“What the general public doesn’t know is that supermarket shelves are bought and paid for,” Nese says. “Coca-Cola and Pepsi buy up all the space, and Coca-Cola doesn’t care about anything unless they can do a million cases. We don’t do that here. We care about one case. We care about what you want.”

What people often want are memories. “People will come in, see something they haven’t in 20 years, and freak out. They’ll tell you the first time they tasted it. They’ll say, ‘My grandmother used to give me this. But that was many years ago. I thought this was gone.’ Sometimes, they’ll cry. It evokes memories. We hear it a lot.”

Tears of joy are only part of the ambiance at Galco’s. About one third of the floor space is devoted to storage and a burgeoning mail-order business. The product? Nese is down to soda, beer, candy, a sandwich counter, and a few bags of chips. Three plastic tables sit inside for folks who want to lounge with a sandwich and soda, while a small patio area outside boasts a few more picnic tables. And make sure to look up. The tops of display cases are mini-museums, home to cool original pop bottles and cases of yesteryear.

And Nese thinks that part of his mission is making sure that yesteryear crashes into today. That’s what happened a few years ago when he clamored for Bubble Up, a then-defunct lemon-lime soda.

“The manufacturer said, ‘Why? No one’s gonna buy it.’” Nese says. “I told him, ‘You’re right. If I don’t have it on my shelf, no one’s ever going to buy it. So let’s fix that.’ He hemmed and hawed around, and I said, ‘If you do it, I’ll take your entire run. But it’s gotta be done right—cane sugar, a glass bottle, all of that.’ He agreed. I didn’t even know how many cases I’d have to take, and in he end, I still took them—I just said I’d have to do it over the course of six months. In the meantime, he tried to sell some locally. A month later, it was flying off the shelf for me. I called him up and said, ‘Hey, Mike, send me the next batch.’ And guess what? He was sold out of my six-month supply! He said, ‘You’ll be happy to know the next run of Bubble Up is next week. It’s back.’ He found it had a pulse, and if he put it out there, people would find it and want it. We brought it back.”

Galco’s dabbles in beer as well, and true to their soda mission, it’s hard to find a Bud Light there. They carry mostly regional breweries such as Rogue Ale and Anchor Steam. And wouldn’t you know it? Schlitz—regular ol’ Schlitz—is back. Why?

“I complained,” Nese says matter-of-factly. “They told me it couldn’t sell. I told them to fire their salespeople. They finally brought back their original brewmasters and used the 1960 formula. They brewed a 30-day supply of Schlitz, and rolled it out in Milwaukee. Guess what? It was gone in three days. Now we carry it here.”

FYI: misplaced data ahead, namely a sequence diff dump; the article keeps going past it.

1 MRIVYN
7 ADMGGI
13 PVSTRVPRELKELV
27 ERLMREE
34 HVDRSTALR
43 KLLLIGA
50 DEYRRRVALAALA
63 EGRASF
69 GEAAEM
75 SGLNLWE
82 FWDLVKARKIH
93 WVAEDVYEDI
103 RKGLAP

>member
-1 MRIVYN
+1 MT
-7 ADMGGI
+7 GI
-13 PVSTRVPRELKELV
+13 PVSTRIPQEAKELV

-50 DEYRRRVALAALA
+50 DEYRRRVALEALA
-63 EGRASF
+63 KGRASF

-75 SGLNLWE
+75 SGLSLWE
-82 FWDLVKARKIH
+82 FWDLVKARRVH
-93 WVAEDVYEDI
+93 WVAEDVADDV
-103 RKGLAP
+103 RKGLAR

And they recognize Nese’s contribution. Schlitz just did three prototypes for a new 16-ounce can. Nese has can #2, a gift from Schlitz.

At the urging of his daughter, Nese has added old-time candy to the mix as well. If you want a Pearson’s Nut Goodie or a Zagnut, Galco’s has them. They also have Nese’s favorite.

“The Goo Goo Cluster, from Tennessee,” he says, almost falling into a Homer Simpson drool. “Oh, my goodness. I tried the peanut, and I thought it was the best candy bar I ever tasted. Then I found out they have the supreme, with pecans! You eat that on a hot day. It melts in your mouth, and it’s great.”

Memories and melts-in-your mouth come surprisingly cheap. Most sodas and candies are $1.29 at Galco’s. Nese says the average price for an item is about $2, as some imports and very hard-to-find items might run you a whopping $5. Nese is always looking to add more—and to drop some of his encyclopedic soda knowledge on you.

“People are looking for Afri-Cola right now,” he says, speaking of a little-known German brand. “It’s a dry-finish cola that’s really good. We had Afri-Cola in the United States from 1898 ’til about 10 years ago, with bottling here in the U.S., but then they went away. But now it’s making a comeback in Cologne! We have no way to get it now, but maybe soon. I really like that one.”

And if Galco’s can’t fulfill your taste off the shelf…you can make your own soda. Their “Creation Station” dispenses carbonated water, and you can make your own mix. Nese has anywhere from 60 to 100 flavors on a given day, including coconut, watermelon, and even habanero lime.

“People enjoy making things,” he says. “It doesn’t have to be pre-programmed. Up here behind me, we have this sign. It says ‘Freedom of Choice.’ People should have choices. You take choices away, and you get little robots. We don’t do that.”


—Galco’s Old World Grocery is located at 5702 York Blvd., in Los Angeles’ Highland Park neighborhood. They’re online at www.SodaPopStop.com

Originally published January, 2015 by Berkshire Hathaway Travel